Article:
While pseudo-scholars spin tall tales about “anti-Muslim bias” in the media, the media actually actively covers up the Islamic character of jihad terror attacks. Note that in this story about the increase in terror attacks, the only terrorists who are actually identified are Maoists. All the other terror attacks are described in the passive voice, as if they were just acts of God. To their perpetrators, they were: they were acts of Allah. But the average American reading this, unless he is aware of the nature and magnitude of the jihad threat, will get the impression that the increase in terror attacks was all due to various kinds of disparate “non-state actors” and “militants,” and have no idea that the overwhelming majority of the attacks were committed by people holding to the same ideology and belief-system, despite being scattered all over the world.
And that ignorance is just what AFP and other mainstream media outlets are trying to foster. “Terror attacks at high levels in Iraq, Pakistan and Afghanistan: study,” from AFP, December 6 (thanks to AINA):
AFP_WASHINGTON: The number of terrorist attacks worldwide has sky-rocketed over the past decade, with a third of all incidents taking place in Iraq and Afghanistan, according to a new study published Wednesday.
Violence carried out by a “non-state actor” rose from less than a thousand incidents in 2002 to 4,564 attacks in 2011, according to the Global Terrorism Index, produced by the Australia-based Institute for Economics and Peace.
The other countries most affected were Pakistan, India, Thailand, the Philippines and Russia, the study said.
Let’s see. Iraq, Afghanistan, Pakistan, India, Thailand, the Philippines and Russia. What could they possibly have in common?
The number of victims claimed by the violence peaked in 2007 with 10,000 people killed, while 7,500 died in 2011.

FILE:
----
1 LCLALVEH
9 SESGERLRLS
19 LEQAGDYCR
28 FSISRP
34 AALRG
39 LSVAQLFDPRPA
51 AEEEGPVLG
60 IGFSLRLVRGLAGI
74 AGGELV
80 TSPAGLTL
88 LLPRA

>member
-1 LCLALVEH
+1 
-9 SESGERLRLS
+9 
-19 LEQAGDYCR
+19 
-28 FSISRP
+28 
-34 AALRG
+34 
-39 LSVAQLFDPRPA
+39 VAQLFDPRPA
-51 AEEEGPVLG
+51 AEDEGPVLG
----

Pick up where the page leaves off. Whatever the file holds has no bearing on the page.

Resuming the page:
“The violence” claimed victims. No one in particular actually committed “the violence.” It just happened.
“The current global trend of terrorism can best be described as plateauing rather than decreasing” since 2002, the report said.
In 2011, Iraq remained the country with the highest number of deaths from terrorist attacks, with 1,798 killed in 1,228 incidents, half of which took place in Baghdad. US troops pulled out of Iraq at the end of 2011.
About 1,468 people were killed last year in attacks in Pakistan and 1,293 in Afghanistan, where the bulk of a Nato-led force is due to withdraw by the end of 2014.
1,468 people were killed by whom?
During the ten-year period assessed by the study, the most lethal assaults occurred in 2004.
In that year, a March 21 attack in Nepal by Maoist rebels left 518 dead and 216 wounded. In Madrid, 191 were killed and 1,800 injured in March 11 commuter train bombings. And in the Russian town of Beslan, more than 300 people were killed and 700 wounded, mostly children, after militants took hostages at a secondary school on September 1.
“Maoist rebels” killed 518 people in Nepal. But who killed 191 people in Madrid and over 300 in Beslan? AFP isn’t telling.